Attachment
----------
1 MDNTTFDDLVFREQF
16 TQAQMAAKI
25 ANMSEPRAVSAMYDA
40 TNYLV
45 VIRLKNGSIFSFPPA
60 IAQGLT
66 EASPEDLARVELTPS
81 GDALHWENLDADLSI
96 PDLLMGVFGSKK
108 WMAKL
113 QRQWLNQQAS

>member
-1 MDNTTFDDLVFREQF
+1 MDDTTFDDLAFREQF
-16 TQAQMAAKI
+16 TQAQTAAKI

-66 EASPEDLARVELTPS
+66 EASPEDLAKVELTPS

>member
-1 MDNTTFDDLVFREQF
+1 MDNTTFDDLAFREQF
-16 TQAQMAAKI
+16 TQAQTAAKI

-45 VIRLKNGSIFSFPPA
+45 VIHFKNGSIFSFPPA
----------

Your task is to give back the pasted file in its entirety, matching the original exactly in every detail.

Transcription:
1 MDNTTFDDLVFREQF
16 TQAQMAAKI
25 ANMSEPRAVSAMYDA
40 TNYLV
45 VIRLKNGSIFSFPPA
60 IAQGLT
66 EASPEDLARVELTPS
81 GDALHWENLDADLSI
96 PDLLMGVFGSKK
108 WMAKL
113 QRQWLNQQAS

>member
-1 MDNTTFDDLVFREQF
+1 MDDTTFDDLAFREQF
-16 TQAQMAAKI
+16 TQAQTAAKI

-66 EASPEDLARVELTPS
+66 EASPEDLAKVELTPS

>member
-1 MDNTTFDDLVFREQF
+1 MDNTTFDDLAFREQF
-16 TQAQMAAKI
+16 TQAQTAAKI

-45 VIRLKNGSIFSFPPA
+45 VIHFKNGSIFSFPPA